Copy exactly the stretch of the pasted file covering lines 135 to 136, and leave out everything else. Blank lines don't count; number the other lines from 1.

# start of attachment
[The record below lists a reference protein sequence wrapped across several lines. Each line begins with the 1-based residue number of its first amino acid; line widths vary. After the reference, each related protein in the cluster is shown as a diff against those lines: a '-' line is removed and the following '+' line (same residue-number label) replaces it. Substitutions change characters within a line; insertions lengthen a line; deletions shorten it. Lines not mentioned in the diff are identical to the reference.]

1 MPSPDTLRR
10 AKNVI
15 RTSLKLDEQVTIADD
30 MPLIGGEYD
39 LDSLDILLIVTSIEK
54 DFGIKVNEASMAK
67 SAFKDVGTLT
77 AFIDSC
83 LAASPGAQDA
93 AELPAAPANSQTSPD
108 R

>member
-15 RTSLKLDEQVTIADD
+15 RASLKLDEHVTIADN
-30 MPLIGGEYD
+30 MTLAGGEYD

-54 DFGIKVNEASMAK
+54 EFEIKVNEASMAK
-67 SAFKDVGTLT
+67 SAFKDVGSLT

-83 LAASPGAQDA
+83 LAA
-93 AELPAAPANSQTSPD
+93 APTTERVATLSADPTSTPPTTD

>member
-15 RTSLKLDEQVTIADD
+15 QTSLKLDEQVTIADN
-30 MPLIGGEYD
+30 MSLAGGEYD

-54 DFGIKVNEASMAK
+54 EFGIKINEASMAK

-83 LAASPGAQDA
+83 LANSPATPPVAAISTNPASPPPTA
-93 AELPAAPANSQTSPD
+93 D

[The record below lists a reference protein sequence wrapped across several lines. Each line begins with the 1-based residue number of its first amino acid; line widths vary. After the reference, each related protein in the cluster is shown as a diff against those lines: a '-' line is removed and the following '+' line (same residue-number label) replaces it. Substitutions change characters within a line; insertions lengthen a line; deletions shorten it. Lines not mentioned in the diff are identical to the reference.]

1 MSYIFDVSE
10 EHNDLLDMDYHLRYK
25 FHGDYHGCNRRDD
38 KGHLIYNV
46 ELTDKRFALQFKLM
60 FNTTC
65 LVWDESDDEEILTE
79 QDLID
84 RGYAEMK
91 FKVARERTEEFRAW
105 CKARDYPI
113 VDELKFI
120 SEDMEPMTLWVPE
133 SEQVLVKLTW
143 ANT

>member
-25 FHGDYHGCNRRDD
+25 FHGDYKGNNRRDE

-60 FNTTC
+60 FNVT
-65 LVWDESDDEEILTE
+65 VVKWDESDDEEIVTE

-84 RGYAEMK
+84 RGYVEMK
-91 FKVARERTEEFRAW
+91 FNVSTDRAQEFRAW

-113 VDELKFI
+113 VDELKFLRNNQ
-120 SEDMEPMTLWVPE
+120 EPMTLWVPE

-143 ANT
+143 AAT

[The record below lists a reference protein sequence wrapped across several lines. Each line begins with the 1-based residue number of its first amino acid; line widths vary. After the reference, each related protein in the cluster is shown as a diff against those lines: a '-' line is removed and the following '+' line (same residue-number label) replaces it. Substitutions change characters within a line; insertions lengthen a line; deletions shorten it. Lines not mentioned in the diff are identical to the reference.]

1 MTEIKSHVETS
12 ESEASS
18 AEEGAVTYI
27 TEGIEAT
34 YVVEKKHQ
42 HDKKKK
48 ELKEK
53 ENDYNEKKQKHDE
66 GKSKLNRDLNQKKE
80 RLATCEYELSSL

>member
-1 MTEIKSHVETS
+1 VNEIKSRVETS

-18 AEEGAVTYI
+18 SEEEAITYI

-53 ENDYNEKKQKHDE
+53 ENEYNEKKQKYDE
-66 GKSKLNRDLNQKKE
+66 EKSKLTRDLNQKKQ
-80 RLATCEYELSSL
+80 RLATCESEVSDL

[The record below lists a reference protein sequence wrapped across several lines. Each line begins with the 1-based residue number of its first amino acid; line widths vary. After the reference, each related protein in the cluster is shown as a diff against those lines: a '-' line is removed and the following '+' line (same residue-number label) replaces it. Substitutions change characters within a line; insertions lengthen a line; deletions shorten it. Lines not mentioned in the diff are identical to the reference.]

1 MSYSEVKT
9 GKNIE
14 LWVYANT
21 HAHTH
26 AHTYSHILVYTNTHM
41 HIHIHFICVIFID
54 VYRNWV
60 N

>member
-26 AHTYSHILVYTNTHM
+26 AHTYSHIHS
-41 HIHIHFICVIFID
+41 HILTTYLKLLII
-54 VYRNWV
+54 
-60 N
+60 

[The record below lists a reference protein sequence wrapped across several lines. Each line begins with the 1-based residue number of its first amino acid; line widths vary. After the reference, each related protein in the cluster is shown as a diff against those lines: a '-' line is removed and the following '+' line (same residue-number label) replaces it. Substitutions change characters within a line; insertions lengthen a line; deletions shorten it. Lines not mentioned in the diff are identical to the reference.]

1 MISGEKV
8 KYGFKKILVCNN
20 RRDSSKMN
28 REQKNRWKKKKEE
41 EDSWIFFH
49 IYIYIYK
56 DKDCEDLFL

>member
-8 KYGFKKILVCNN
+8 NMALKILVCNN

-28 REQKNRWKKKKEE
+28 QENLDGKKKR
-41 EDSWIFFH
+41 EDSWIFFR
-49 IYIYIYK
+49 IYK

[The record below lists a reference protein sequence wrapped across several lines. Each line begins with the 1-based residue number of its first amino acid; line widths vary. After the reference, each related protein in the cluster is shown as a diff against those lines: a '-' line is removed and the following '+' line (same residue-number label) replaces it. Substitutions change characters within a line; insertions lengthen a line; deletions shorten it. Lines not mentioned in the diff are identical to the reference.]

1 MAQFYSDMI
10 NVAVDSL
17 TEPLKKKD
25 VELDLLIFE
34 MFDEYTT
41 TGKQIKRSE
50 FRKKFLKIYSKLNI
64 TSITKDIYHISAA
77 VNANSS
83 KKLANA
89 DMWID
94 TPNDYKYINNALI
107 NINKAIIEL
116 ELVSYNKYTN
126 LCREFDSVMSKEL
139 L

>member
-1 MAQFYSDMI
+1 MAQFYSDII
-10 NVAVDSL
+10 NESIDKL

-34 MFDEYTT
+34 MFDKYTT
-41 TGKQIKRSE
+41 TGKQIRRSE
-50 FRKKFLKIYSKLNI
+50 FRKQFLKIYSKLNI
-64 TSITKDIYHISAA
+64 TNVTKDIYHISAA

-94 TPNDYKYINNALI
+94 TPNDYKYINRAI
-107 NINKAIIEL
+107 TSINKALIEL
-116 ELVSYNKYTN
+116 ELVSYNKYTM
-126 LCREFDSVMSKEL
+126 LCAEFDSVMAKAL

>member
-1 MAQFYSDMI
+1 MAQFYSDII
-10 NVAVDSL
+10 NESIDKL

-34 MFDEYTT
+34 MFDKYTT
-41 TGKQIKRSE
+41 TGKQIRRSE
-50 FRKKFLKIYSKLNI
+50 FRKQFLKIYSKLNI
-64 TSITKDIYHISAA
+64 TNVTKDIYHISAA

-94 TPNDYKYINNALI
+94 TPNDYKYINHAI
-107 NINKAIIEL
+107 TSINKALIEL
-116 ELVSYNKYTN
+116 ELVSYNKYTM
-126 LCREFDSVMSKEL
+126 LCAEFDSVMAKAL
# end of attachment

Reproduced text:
64 TSITKDIYHISAA
77 VNANSS